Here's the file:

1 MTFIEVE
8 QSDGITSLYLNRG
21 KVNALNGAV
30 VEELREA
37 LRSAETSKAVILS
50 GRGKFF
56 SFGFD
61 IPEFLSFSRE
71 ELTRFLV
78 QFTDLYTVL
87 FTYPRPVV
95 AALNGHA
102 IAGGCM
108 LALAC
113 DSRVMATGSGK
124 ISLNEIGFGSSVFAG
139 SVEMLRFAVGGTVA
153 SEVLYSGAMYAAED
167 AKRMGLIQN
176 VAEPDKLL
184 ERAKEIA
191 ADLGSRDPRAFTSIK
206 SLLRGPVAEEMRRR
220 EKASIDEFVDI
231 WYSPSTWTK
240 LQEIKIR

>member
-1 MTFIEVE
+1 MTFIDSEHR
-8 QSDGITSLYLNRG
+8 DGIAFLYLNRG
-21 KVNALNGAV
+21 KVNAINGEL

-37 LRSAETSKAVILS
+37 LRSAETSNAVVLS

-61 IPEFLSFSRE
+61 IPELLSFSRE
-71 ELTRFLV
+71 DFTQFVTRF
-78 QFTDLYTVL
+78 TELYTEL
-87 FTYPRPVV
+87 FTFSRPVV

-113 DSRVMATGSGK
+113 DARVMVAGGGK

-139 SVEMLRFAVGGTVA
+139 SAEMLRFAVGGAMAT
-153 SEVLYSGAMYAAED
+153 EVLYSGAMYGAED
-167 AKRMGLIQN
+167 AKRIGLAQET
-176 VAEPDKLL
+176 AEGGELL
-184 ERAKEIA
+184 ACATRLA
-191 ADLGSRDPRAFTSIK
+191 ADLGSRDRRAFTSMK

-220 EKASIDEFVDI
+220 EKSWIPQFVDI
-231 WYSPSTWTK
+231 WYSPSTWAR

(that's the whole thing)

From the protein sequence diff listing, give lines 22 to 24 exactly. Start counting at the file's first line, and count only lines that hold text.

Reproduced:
191 ADLGSRDPRAFTSIK
206 SLLRGPVAEEMRRR
220 EKASIDEFVDI